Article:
Monday, July 16, 2007

You might say they're both extra-cheesy.

Read an interesting article this morning in, of all places, the Turkish Daily News* that contains the following description of such fare as The Secret: "Enis Batur described those books as the junk food you eat when you get hungry instead of a nutritious meal, because the answers for existential questions such as life beyond the unknown could not be hidden only in one book." As you can probably see from that line, the writing is a bit stilted; it sounds like the translation from Turkish that it probably is. But self-help-as-psycho-spiritual-junk-food, despite being an obvious and irresistible metaphor, also is one I hadn't really thought of or seen elsewhere**. In fact, I think it's stunningly apt in ways far beyond what Batur and the author of this piece, a gentleman named Bengu Aydin, suggest. SHAM tastes good, can become habit-forming—and in most cases is bad for you. SHAM contributes to intellectual torpor and sloppiness in the same way that junk food contributes to physical obesity and sloth. Both contain tasty-but-empty ingredients that were intentionally put there to keep us coming back for more. In addition, many self-help regimens are every bit as greasy—as slimy, if you will—as any griddle-fried, syrup-laden fast-food breakfast. Finally, the entrepreneurs behind SHAM, like the corporate types behind fast food, get very rich on the strength of our national (and international) appetite for this junk.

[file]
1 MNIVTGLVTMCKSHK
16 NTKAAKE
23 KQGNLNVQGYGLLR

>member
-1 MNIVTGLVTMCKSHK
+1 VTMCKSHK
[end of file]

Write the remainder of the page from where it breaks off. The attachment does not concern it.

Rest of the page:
Nice work, Turks. Now I think I'll go grab a McGriddle....

* The link says "subscription" but it opened for me.
** Though I'm sure it's been used here and there. And by all means, if you're a blogger/writer and you've used that particular metaphor, set me straight.

1 comment:

Cosmic Connie said...

Steve, I seem to recall that in various discussion forums, including the "comments" post on my own blog, I've seen references to self-help/new-wage stuff as being junk food or fast food for the mind or soul. (Ironically, Dr. Hew Len in Joe Vitale's book, "Zero Limits," says that Ho'oponopono is not "fast-food spirituality.")

When Googling "junk food for the soul" I came up with an article that was a dire warning about pornography:

BTW, Joe Vitale's latest marketing gimmick is something that supposedly is going to take place on July 17. What a way to celebrate the two-year anniversary of SHAMblog! :-)